The role of mastoidectomy in cochlear implant surgery

Jona Kronenberg*, Lela Migirov

*Corresponding author for this work

Research output: Contribution to journalArticlepeer-review


Objective - The classical technique for cochlear implantation (CI) involves mastoidectomy and posterior tympanotomy. The question raised in this work is whether mastoidectomy is indispensable in CI surgery. Material and Methods - The advantages and disadvantages of performing mastoidectomy during CI surgery were weighed, in particular the effect of mastoidectomy on chronic secretory otitis media (SOM) and the ability of the electrode to expand in the mastoid during skull growth. Results - No effect of mastoidectomy on chronic SOM was found and the assumption that the electrode in the mastoid cavity has the ability to expand during skull growth was not proven. Eliminating mastoidectomy in CI surgery simplifies the procedure, shortens the duration of surgery, minimizes the amount of drilling and provides broader, better exposure of the middle ear and promontory. Mastoidectomy was found not to be obligatory in CI surgery and in fact may have more disadvantages than advantages. Conclusion - The development of alternative CI techniques which eliminate the need for mastoidectomy is justified.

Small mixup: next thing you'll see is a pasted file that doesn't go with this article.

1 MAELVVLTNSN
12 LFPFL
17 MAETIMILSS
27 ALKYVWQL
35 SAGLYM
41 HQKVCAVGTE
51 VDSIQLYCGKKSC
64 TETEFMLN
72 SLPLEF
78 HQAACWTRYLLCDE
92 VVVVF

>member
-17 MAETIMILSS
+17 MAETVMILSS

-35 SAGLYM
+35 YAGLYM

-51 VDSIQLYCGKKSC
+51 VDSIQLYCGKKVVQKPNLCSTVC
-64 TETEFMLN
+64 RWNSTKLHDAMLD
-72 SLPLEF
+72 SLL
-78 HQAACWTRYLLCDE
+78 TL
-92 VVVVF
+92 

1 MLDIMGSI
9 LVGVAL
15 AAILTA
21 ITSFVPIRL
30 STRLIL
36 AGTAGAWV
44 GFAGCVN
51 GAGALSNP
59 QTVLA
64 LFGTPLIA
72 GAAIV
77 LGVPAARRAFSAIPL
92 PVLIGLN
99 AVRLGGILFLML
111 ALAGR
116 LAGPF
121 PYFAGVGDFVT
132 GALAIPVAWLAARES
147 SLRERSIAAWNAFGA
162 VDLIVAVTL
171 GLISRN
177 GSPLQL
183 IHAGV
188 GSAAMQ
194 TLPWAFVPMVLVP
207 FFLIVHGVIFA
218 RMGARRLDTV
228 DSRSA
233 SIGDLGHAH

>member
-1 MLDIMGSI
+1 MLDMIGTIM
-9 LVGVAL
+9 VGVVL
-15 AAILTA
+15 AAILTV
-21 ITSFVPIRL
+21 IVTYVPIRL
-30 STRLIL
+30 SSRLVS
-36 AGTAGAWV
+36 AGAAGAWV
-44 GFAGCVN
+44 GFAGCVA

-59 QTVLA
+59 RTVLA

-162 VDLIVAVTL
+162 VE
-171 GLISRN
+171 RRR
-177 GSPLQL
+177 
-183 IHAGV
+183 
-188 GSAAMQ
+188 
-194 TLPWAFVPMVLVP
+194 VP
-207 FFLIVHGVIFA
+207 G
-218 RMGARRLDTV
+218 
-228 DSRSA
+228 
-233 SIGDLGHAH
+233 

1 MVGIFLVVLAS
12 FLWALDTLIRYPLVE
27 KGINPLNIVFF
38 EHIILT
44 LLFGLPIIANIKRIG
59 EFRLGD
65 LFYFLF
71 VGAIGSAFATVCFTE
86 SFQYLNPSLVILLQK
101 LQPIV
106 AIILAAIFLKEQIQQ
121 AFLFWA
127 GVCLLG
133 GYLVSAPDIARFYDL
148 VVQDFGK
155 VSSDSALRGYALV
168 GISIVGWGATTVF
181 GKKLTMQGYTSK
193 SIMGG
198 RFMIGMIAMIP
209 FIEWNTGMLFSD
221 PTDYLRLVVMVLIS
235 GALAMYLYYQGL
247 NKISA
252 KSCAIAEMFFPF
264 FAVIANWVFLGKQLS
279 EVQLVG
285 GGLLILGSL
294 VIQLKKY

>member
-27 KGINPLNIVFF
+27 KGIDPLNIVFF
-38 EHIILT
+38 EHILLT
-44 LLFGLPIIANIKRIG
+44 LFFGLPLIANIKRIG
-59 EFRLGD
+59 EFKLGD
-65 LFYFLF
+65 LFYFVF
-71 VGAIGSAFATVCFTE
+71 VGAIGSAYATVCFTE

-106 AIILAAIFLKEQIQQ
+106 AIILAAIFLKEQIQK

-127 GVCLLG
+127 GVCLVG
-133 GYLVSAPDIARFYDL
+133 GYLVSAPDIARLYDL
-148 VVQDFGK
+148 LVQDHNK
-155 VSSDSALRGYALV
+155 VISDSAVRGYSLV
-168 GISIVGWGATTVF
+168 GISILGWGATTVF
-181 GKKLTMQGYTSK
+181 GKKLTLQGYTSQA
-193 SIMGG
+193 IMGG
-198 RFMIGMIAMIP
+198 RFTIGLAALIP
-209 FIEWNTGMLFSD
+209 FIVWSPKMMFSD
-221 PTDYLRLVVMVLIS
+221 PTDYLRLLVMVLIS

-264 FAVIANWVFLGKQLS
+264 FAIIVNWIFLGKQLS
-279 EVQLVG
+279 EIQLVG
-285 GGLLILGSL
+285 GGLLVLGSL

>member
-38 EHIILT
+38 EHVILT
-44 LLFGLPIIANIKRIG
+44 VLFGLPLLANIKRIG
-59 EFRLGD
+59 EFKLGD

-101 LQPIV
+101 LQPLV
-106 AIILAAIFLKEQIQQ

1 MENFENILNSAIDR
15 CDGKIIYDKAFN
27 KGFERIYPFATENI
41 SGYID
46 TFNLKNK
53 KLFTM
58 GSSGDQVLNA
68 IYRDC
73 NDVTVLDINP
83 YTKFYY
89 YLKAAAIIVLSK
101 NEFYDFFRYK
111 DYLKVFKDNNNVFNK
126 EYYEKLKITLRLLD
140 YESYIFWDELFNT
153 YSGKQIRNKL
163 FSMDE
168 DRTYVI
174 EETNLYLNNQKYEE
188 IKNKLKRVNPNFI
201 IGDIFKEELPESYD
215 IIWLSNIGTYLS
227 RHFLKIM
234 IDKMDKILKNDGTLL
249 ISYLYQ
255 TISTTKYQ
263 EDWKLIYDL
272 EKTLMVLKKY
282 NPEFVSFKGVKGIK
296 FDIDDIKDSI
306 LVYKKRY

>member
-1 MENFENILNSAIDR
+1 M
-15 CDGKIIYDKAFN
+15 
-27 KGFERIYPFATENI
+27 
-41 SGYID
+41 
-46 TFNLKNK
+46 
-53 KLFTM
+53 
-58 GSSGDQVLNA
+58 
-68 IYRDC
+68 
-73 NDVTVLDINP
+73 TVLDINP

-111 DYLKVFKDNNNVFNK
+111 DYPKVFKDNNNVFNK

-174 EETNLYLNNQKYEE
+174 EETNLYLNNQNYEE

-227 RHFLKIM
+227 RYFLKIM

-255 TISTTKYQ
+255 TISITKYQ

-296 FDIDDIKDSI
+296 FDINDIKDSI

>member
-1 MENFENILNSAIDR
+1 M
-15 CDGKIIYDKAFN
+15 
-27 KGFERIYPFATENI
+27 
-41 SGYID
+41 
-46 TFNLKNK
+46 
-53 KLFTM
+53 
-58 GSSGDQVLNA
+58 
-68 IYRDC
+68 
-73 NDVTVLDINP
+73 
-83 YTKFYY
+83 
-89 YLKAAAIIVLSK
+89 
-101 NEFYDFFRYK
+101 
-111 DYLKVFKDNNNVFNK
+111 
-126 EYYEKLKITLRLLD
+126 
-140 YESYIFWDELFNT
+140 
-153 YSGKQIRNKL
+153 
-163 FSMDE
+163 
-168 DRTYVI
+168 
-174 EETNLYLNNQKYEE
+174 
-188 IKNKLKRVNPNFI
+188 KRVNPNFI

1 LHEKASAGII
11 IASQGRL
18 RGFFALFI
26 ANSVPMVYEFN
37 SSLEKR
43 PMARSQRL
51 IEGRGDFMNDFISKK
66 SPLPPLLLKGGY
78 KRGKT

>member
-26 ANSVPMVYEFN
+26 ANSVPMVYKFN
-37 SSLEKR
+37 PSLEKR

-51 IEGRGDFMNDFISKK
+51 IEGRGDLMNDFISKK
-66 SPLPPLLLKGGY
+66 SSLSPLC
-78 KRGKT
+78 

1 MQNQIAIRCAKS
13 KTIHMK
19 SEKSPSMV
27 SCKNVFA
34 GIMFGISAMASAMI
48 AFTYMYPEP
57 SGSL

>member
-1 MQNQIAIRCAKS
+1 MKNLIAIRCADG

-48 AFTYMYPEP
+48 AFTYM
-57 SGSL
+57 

Original languageEnglish
Pages (from-to)219-222
Number of pages4
JournalActa Oto-Laryngologica
Issue number2
StatePublished - 2003


  • Cochlear implant
  • Mastoidectomy
  • Surgical technique


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